Thomas Jefferson Papers

To Thomas Jefferson from Tench Coxe, 11 November 1820

Philadelphia Nov. 11. 1820

Dear Sir

You are one of the last persons to whom it is necessary to observe how comfortable are the exchanges of the heart among those who are united in principles at once virtuous and noble. I feel all that belong to such circumstances in the perusal of your letter of the 13th ulto It is true that I aspired to be the fellow laborer (juvenile and modest) with superior men. I have been amply repaid by my belief that I helped to save our country, and its cause from menaced evils, and to promote its interests and dishonored sons at home and abroad. Amidst the injuries I have sustained from the weakness, avarice & jealousies of false or inferior brethren, and from opponents, who suffered in their conflicts with our friends and myself, I have never ceased to devote more than my leisure hours to the public interests political, moral & economical. In the volume of Murray & Co’s Phila edition of Rouss London Cyclopedia, which contains the “U. States” you will see my views of our country of the 4th July 1818. It was meant to insinuate and record many things in the light we have viewed them from 1774 to 1818. The enquiry, which it contains into the national character of the people of the United States was intended as a little summary of “Vindicia Americanæ”. I think its enthusiasm, which I confess as a weakness on subjects of the heart, would gratify you on one of your calmest moods of moral philosophy.

I am now meditating “a manual of agriculture.” Our family has been concerned with landed interests of this country about 150 years. I have a love of its soil not only natural, but hereditary. This is one of my apologies for presuming boast of subject that many may suppose I have not observed from the time of my readings of Virgils Georgics, in our grammar School. But I have indulged myself with success on the cotton, on the rice, which to us Pennsylvanians are not indigenous, and I hope to complete and compose a better manual than we yet have for the rising generation of cultivators and for the uninstructed, [. . .] and [. . .] part of the practical and adult. There is another reason I abandoned my profession in the year 1797 because I deemed it improper in me and unfavorable to our young reformed government that I as a public officer, possessed of political information & merits & with many opportunities of influence; should be engaged in commerce. I am therefore without a profession and entirely out of office, with a family of eight unmarried children all above 20. I sometimes receive a compensation for those sermons with my pen which I always gave to the public & the press, without press in our time If 1 or 200 copies were presented to me by a little printer, I gave them to eminent men, and put his libraries to circulate their contents.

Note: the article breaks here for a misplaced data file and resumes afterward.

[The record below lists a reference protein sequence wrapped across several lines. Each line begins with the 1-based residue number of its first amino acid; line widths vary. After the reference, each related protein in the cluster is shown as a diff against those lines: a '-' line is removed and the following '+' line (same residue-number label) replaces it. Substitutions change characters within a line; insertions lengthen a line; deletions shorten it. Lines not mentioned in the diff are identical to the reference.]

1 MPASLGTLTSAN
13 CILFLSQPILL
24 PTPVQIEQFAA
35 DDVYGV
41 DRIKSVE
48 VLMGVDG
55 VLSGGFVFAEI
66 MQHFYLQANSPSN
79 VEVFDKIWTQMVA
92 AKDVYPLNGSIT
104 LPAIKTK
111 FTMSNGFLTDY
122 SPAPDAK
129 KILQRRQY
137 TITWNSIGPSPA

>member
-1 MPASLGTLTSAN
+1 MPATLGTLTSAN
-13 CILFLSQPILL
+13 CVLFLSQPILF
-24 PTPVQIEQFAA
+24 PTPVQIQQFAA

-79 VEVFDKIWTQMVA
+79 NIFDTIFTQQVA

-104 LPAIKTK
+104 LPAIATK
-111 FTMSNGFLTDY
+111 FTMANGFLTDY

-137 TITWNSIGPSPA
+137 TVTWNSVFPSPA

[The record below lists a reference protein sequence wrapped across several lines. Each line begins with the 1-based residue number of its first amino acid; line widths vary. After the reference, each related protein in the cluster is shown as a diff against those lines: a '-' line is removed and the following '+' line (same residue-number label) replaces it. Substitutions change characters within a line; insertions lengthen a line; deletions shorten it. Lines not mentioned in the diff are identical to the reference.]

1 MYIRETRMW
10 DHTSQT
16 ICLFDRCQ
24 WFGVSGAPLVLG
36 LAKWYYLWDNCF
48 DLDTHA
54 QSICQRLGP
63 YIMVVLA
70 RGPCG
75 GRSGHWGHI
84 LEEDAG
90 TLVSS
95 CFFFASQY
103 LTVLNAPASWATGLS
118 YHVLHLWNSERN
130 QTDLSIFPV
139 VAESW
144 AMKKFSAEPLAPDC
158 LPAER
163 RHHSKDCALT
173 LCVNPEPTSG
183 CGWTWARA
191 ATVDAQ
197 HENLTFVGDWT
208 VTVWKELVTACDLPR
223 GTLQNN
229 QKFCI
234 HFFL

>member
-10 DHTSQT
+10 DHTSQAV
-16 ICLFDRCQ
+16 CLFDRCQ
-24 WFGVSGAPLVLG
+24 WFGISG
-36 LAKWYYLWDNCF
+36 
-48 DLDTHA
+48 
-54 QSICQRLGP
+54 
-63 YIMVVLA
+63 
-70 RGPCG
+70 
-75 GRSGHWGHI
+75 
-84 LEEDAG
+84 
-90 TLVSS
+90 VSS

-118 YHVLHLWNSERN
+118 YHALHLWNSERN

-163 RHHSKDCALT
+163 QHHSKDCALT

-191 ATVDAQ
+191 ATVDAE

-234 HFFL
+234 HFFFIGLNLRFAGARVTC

At the moment of receiving your letter I was meditating on an application, from necessity, to Mr Monroe. Alarm of last session vacates all the officers throughout the Union, of certain descriptions, which have been held by the incumbents four years or more. Mr Monroe has overcome the old rivals (Messrs G & Delv. C.) of yourself, Mr Madison & himself in our Pennsa election & extensively elsewhere. I have requested his consideration for some vacancy & particularly former held by a person who has no claims upon the country civil or military; revolutionary or subsequent, but owes his appointment only to a connexion with a gentleman, once an officer & who has so conducted our first pecuniary escalation as to make a fortune of 40,000 Ds and to view the energy & credit of our banks at home and abroad. That or some other appointment I want for my old age, for my family, for sufferings in mind, person, estate and everything pertaining to comfort, and for the duties & hours I am prepared to perform and the volunteer services I should be in the old habit of rendering. the office is one which I once asked and which Mr Madison gave me, but the war destroyed its emoluments. The naval office of this port is that I mean, or any other. If the remembrance and consideration of all you have known me to suffer and execute appear to justify an early interposition, in an emergent case (with Mr Madison’s cooperation) by letters to the President & members of the Senate it would relieve me from a scene of distress past, present & imminent which I should be pained to narrate. As the transmission of this letter to Mr Madison by you would save time, and enable him to act, I authorize its communication. Any office would be equal to me, but the 2d smaller customs, the New offc, in which my men could aid economical practice & rendering would be of most value to my country, I would prefer to the 1st or any other.

I have just finished a series of papers for the national intelligencer under the signature of “Greene” upon the subject of the Northern temper & conduct upon the subject of the Missouri question and too hasty emancipation. I feel, to the bottom of my soul, the danger of political, religious & moral fanaticism on that subject. We have had no such topic of just apprehension since the settlement of Independence. I have endeavoured to infuse into the consideration of it as much as possible of truth not considered, and of reason, obscured by passion, propaganda and criminal intrigues

My letter, too long for your convenience, I hasten to close: but will not promise that I will refrain from others concerning the public interests. I could say much more of wonderful Spain, of Naples, of Portugal and of the extension of the representative principles and the decline of military and ecclesiastical despotisms. But I respectfully postpone.

I have the honor to be with perfect respect and attachment dear Sir yr faithful friend & servant

Tench Coxe

DLC: Papers of Thomas Jefferson.

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